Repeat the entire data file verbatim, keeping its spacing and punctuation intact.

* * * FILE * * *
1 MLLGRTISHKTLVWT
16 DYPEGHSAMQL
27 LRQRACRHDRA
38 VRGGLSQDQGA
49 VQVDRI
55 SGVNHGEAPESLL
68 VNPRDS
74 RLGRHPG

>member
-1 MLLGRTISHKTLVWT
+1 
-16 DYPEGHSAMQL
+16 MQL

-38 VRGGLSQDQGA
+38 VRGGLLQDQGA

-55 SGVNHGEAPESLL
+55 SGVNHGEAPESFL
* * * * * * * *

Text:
1 MLLGRTISHKTLVWT
16 DYPEGHSAMQL
27 LRQRACRHDRA
38 VRGGLSQDQGA
49 VQVDRI
55 SGVNHGEAPESLL
68 VNPRDS
74 RLGRHPG

>member
-1 MLLGRTISHKTLVWT
+1 
-16 DYPEGHSAMQL
+16 MQL

-38 VRGGLSQDQGA
+38 VRGGLLQDQGA

-55 SGVNHGEAPESLL
+55 SGVNHGEAPESFL